Activism

AIPAC Protest: Emotions Run High Before Arrival of Trump, Clinton

As Israel’s occupation of Palestinian territories becomes more repressive, protest against AIPAC has been growing.

Pro-Palestinian demonstrators object to AIPAC.
Photo Credit: Photo by Ted Majdosz

Washington, DC — A dozen groups, including Al-Alwid, Jewish Voices for Peace and Answer Coalition, protested the annual conference of the American Israeli Public Affairs Committee (AIPAC). After rallying for Palestinian rights at the White House, large numbers of protesters marched to the conference site, where lines of police officers fended off as many as a thousand people.

As Israel’s occupation of Palestinian territories becomes more repressive, protest against AIPAC–the lobby group which exerts its influence on Congress to obtain economic and military aid for Israel–has been growing. This year, the anticipated presence of several candidates in the presidential election—including controversy magnet Donald Trump—heightened emotions.

Heated arguments broke out between some protesters and AIPAC delegates entering the building. As tensions escalated, Mike Prysner, a journalist with TeleSur, was assaulted by an unidentified man who was admitted by police into the Convention Center immediately afterwards.

“This isn’t really a surprise,” Prysner said. “Every time I’ve been at one of these things, it’s the same thing every single time. The police have their backs at the people who are supporting Israel, and they have their batons toward the people who are supporting Palestine.”

According to Prysner, the man who allegedly assaulted him was arrested later.

Police chose not to arrest three protesters who broke through lines and held a sit-in at the entrance, blocking several doors. Ariel Gold, a member of Code Pink, said that she blocked the entrance to call out AIPAC as a supporter of apartheid.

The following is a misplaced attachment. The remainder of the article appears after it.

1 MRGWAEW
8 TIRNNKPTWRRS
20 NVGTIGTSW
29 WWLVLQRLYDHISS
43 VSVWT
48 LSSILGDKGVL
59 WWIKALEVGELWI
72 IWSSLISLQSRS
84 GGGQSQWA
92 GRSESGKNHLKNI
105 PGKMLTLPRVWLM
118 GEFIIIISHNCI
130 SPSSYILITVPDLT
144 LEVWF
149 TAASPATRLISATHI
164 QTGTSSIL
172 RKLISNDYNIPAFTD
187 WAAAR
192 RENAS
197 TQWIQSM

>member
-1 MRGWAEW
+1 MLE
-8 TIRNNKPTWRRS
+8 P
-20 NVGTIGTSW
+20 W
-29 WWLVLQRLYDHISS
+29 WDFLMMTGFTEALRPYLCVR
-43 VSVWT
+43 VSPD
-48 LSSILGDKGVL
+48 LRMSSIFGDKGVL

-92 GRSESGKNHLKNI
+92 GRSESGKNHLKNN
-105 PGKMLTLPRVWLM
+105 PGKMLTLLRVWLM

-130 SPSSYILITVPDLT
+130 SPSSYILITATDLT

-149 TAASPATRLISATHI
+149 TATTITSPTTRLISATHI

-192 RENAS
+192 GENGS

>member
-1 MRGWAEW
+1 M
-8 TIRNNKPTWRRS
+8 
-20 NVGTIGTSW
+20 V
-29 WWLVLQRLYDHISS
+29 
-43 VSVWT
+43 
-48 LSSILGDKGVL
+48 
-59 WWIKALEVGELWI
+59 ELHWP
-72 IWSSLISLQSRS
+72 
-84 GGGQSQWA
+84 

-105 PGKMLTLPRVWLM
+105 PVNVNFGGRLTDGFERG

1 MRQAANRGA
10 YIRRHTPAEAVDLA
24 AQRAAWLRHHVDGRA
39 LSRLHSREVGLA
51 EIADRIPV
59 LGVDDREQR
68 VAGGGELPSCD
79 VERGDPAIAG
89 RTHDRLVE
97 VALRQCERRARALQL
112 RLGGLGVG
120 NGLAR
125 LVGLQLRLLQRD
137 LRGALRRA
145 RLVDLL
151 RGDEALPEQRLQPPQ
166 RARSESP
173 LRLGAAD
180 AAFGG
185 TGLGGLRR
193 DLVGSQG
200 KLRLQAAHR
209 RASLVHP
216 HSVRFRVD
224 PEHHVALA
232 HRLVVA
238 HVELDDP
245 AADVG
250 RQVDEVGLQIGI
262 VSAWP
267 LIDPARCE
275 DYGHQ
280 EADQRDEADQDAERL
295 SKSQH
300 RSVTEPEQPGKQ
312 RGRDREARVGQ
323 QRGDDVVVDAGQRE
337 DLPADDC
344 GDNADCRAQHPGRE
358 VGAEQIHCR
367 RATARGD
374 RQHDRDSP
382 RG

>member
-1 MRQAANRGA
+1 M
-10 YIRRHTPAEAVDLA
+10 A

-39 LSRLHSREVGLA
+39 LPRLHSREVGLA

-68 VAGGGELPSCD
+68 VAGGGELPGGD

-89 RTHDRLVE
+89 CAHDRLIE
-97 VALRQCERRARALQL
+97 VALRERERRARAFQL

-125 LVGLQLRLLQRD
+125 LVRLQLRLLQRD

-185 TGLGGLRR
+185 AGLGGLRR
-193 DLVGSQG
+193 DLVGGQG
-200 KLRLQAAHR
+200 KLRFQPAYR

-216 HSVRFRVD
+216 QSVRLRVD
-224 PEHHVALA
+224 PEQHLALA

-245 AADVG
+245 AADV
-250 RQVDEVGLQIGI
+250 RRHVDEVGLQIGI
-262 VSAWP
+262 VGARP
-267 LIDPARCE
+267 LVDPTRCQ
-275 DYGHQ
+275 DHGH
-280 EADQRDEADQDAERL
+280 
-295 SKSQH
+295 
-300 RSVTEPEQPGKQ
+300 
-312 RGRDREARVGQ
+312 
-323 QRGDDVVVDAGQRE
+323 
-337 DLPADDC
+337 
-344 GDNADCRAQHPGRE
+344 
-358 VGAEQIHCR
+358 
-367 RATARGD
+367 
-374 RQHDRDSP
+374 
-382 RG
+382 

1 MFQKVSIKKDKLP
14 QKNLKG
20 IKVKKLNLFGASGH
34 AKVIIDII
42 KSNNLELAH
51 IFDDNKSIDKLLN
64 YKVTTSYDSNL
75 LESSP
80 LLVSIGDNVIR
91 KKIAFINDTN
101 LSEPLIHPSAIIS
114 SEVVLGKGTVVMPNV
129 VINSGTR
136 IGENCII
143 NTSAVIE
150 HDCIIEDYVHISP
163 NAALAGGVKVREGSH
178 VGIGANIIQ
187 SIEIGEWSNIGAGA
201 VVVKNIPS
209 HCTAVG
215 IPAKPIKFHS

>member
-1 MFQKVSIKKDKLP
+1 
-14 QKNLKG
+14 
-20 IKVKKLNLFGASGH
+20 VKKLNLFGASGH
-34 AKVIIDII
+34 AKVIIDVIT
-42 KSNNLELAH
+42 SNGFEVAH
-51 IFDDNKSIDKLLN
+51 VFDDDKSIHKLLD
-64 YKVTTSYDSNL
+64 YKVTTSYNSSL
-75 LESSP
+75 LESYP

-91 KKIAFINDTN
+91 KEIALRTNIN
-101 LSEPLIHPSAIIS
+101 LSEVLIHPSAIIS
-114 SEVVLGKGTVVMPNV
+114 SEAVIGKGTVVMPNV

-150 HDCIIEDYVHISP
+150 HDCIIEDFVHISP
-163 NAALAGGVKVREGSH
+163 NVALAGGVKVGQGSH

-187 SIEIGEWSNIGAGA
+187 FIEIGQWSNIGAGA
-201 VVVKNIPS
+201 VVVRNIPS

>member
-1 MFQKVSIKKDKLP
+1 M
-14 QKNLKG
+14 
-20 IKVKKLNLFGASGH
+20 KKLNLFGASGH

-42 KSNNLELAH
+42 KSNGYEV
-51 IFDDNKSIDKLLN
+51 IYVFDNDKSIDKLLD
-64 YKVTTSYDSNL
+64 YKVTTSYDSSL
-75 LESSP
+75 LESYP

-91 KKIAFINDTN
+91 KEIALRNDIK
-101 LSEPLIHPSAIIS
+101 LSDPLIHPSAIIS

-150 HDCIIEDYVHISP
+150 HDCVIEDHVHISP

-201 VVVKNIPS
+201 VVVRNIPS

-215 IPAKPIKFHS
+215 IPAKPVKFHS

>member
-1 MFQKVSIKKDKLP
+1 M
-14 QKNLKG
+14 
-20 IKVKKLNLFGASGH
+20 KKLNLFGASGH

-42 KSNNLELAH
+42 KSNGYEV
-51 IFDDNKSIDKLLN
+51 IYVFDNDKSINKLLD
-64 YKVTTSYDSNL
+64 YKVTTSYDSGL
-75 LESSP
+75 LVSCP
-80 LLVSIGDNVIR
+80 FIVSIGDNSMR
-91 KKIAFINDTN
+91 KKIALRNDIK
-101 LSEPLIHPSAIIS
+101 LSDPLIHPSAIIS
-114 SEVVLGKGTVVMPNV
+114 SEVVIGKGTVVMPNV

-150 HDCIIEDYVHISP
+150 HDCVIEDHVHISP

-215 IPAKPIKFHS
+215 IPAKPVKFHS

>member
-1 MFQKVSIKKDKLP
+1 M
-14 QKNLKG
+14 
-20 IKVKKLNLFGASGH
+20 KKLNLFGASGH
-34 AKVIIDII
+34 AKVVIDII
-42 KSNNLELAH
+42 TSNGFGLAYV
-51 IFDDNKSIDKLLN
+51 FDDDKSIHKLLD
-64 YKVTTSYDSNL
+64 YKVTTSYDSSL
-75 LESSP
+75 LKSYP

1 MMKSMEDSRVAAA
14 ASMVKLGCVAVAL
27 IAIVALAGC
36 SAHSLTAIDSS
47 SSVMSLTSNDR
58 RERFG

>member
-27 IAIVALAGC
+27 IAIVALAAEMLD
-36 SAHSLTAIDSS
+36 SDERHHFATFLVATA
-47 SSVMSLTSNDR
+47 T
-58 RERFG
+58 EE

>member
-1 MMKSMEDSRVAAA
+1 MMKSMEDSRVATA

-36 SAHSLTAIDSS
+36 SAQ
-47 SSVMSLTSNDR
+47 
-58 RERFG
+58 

“AIPAC advocates policies that are contrary to human rights,” she said. “We need to respect international law and universal standards for human rights and not fund the Israeli government which is an apartheid system.”

Palestinians want recognition of rights to remain on their land, to move about freely in their territory and to travel abroad. Other concerns revolve around access to electricity and clean water, as well as the ability to acquire construction materials to rebuild from attacks by Israeli Defense Forces.

“We are here to tell the whole world that Palestinians are human beings,” said Palestinian Jinan Deena, a volunteer with Al-Awda. “We deserve human rights just like everybody else.”

Elected officials, including the President and high-ranking members of Congress, accept invitations to speak at AIPAC’s annual conference every year. But presidential election years are a special measure of its influence, as candidates often make it a priority to attend and show their deference to the powerful pro-Israeli lobby. This year, Republican primary candidates Donald Trump, John Kasich, and Marco Rubio and Democratic primary candidate Hillary Clinton will address the convention. Democrat Bernie Sanders will not attend but will instead send written remarks.

American aid to Israel for military and economic growth is about $4 billion annually. Groups opposed to the aid say it comes at the expense of U.S. taxpayers and funds Palestinian apartheid through land grabs, demolitions of homes and illegal settlement building. In January, the European Union Foreign Affairs Council strongly condemned Israel for its settlement policies in the occupied Palestinian territories.

 

John Zangas is a photojournalist covering human rights and the environment. His interests include renewable energy, science and literature. John's work has been published by DC Media Group, Revolution News and Vision Planet Media.

Anne Meador is a co-founder of DC Media Group, a grassroots collective of journalists devoted to reporting news and issues from the people's perspective.

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